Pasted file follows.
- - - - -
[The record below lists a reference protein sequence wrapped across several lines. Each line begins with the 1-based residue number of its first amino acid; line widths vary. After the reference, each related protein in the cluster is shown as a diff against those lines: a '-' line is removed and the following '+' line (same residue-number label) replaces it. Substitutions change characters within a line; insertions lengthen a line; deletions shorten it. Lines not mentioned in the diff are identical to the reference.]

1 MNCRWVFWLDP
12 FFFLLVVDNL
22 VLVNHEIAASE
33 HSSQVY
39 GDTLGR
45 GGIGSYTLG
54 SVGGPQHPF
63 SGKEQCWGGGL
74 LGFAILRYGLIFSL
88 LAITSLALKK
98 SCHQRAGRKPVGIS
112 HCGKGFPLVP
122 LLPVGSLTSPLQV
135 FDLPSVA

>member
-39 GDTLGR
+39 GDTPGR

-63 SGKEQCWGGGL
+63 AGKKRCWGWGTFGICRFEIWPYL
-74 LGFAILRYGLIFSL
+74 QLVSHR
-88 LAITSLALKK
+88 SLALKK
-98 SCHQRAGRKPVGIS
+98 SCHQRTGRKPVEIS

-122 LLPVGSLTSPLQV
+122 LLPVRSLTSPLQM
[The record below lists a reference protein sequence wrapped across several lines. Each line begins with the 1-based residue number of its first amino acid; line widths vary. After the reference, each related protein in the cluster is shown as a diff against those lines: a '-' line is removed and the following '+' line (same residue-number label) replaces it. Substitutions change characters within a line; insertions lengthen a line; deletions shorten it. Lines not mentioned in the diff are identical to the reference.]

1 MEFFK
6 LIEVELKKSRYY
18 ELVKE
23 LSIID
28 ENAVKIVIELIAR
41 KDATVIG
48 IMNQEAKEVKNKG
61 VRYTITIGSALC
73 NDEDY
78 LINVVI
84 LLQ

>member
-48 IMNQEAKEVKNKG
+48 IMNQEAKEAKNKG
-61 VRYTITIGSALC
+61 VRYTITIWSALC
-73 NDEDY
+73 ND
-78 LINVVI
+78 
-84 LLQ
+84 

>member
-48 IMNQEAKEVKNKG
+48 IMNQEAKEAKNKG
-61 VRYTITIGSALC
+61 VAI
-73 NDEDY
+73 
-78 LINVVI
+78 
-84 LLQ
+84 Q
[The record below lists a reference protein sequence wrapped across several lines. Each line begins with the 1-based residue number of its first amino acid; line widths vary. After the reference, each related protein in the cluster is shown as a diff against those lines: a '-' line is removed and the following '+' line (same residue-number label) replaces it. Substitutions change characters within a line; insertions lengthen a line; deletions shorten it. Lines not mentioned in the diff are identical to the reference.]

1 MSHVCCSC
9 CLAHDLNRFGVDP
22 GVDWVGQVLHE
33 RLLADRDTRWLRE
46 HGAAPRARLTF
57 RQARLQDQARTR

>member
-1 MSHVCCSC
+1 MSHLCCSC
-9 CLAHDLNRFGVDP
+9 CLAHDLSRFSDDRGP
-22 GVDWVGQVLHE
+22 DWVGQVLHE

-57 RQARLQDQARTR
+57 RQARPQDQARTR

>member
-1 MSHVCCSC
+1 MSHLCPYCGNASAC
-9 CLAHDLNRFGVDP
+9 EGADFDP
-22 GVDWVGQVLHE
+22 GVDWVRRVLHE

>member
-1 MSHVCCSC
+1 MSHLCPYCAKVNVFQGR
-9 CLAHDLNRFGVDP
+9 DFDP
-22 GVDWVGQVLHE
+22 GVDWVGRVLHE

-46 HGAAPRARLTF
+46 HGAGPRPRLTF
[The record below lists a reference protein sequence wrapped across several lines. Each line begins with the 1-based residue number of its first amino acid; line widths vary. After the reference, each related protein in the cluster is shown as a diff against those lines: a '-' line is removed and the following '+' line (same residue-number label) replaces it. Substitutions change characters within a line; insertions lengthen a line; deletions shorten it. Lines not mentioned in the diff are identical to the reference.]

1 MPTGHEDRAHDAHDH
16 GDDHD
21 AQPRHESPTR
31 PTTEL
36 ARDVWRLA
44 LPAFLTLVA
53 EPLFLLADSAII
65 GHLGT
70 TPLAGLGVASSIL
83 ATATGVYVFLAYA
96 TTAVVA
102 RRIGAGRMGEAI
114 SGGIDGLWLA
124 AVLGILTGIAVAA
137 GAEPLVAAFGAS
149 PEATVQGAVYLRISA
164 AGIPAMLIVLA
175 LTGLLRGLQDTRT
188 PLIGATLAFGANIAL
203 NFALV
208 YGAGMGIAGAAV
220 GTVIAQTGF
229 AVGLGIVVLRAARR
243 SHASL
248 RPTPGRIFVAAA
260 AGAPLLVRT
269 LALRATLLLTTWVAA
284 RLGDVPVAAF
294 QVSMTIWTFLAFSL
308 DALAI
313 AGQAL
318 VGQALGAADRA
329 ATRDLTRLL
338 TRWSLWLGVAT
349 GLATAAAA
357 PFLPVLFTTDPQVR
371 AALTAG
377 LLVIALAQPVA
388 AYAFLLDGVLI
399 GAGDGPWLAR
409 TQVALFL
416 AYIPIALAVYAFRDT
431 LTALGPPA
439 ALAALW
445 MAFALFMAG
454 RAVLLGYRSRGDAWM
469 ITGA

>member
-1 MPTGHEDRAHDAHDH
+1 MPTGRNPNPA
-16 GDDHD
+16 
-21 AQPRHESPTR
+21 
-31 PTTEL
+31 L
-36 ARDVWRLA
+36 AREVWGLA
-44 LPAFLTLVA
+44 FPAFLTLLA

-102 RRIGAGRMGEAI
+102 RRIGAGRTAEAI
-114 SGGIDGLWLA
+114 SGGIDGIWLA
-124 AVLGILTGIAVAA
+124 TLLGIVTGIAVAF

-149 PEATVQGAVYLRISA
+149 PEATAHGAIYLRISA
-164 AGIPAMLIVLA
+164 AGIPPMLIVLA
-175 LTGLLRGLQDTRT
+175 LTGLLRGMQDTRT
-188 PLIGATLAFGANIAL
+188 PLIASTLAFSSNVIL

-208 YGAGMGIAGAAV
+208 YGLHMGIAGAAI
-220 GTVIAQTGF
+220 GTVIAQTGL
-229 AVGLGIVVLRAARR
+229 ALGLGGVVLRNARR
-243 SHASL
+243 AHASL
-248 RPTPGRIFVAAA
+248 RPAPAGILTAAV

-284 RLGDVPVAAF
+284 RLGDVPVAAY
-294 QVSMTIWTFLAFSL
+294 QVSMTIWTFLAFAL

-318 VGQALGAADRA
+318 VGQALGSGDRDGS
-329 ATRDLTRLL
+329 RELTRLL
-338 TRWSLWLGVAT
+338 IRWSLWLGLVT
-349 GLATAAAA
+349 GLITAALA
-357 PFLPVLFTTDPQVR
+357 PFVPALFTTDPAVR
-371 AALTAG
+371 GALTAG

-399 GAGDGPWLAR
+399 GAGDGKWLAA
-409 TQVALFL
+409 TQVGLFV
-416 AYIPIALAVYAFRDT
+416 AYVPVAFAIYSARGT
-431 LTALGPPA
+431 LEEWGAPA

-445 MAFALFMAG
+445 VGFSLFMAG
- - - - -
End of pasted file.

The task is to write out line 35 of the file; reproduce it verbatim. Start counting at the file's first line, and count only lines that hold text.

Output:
41 KDATVIG